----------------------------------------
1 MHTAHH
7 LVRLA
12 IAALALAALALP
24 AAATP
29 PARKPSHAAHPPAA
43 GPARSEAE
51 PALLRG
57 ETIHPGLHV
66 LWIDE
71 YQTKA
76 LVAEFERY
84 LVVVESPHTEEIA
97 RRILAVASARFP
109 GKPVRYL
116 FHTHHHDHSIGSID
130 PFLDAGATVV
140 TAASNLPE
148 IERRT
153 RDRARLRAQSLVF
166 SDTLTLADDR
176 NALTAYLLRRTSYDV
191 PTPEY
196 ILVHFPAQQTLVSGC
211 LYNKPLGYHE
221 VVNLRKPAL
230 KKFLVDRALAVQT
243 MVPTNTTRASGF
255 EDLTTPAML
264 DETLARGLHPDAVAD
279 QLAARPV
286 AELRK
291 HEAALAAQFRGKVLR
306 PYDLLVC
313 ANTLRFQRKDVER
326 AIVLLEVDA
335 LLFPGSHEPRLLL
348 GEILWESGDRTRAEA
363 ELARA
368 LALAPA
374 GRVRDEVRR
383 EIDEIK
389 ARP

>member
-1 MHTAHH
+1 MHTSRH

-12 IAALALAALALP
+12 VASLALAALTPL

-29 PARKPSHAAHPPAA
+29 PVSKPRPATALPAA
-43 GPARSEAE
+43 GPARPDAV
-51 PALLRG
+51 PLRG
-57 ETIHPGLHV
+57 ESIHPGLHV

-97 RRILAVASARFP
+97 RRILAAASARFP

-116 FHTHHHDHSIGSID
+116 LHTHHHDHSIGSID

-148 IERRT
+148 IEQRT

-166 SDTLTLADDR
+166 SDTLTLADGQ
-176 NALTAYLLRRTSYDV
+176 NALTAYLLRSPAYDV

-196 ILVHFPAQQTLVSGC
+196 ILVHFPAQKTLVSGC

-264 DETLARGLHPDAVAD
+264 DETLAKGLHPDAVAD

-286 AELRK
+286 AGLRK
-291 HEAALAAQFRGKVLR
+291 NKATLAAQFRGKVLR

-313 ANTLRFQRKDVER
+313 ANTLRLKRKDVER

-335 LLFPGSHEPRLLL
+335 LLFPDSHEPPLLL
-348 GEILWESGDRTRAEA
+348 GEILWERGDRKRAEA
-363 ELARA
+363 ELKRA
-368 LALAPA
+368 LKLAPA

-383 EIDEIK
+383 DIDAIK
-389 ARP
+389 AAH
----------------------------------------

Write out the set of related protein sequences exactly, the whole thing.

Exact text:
1 MHTAHH
7 LVRLA
12 IAALALAALALP
24 AAATP
29 PARKPSHAAHPPAA
43 GPARSEAE
51 PALLRG
57 ETIHPGLHV
66 LWIDE
71 YQTKA
76 LVAEFERY
84 LVVVESPHTEEIA
97 RRILAVASARFP
109 GKPVRYL
116 FHTHHHDHSIGSID
130 PFLDAGATVV
140 TAASNLPE
148 IERRT
153 RDRARLRAQSLVF
166 SDTLTLADDR
176 NALTAYLLRRTSYDV
191 PTPEY
196 ILVHFPAQQTLVSGC
211 LYNKPLGYHE
221 VVNLRKPAL
230 KKFLVDRALAVQT
243 MVPTNTTRASGF
255 EDLTTPAML
264 DETLARGLHPDAVAD
279 QLAARPV
286 AELRK
291 HEAALAAQFRGKVLR
306 PYDLLVC
313 ANTLRFQRKDVER
326 AIVLLEVDA
335 LLFPGSHEPRLLL
348 GEILWESGDRTRAEA
363 ELARA
368 LALAPA
374 GRVRDEVRR
383 EIDEIK
389 ARP

>member
-1 MHTAHH
+1 MHTSRH

-12 IAALALAALALP
+12 VASLALAALTPL

-29 PARKPSHAAHPPAA
+29 PVSKPRPATALPAA
-43 GPARSEAE
+43 GPARPDAV
-51 PALLRG
+51 PLRG
-57 ETIHPGLHV
+57 ESIHPGLHV

-97 RRILAVASARFP
+97 RRILAAASARFP

-116 FHTHHHDHSIGSID
+116 LHTHHHDHSIGSID

-148 IERRT
+148 IEQRT

-166 SDTLTLADDR
+166 SDTLTLADGQ
-176 NALTAYLLRRTSYDV
+176 NALTAYLLRSPAYDV

-196 ILVHFPAQQTLVSGC
+196 ILVHFPAQKTLVSGC

-264 DETLARGLHPDAVAD
+264 DETLAKGLHPDAVAD

-286 AELRK
+286 AGLRK
-291 HEAALAAQFRGKVLR
+291 NKATLAAQFRGKVLR

-313 ANTLRFQRKDVER
+313 ANTLRLKRKDVER

-335 LLFPGSHEPRLLL
+335 LLFPDSHEPPLLL
-348 GEILWESGDRTRAEA
+348 GEILWERGDRKRAEA
-363 ELARA
+363 ELKRA
-368 LALAPA
+368 LKLAPA

-383 EIDEIK
+383 DIDAIK
-389 ARP
+389 AAH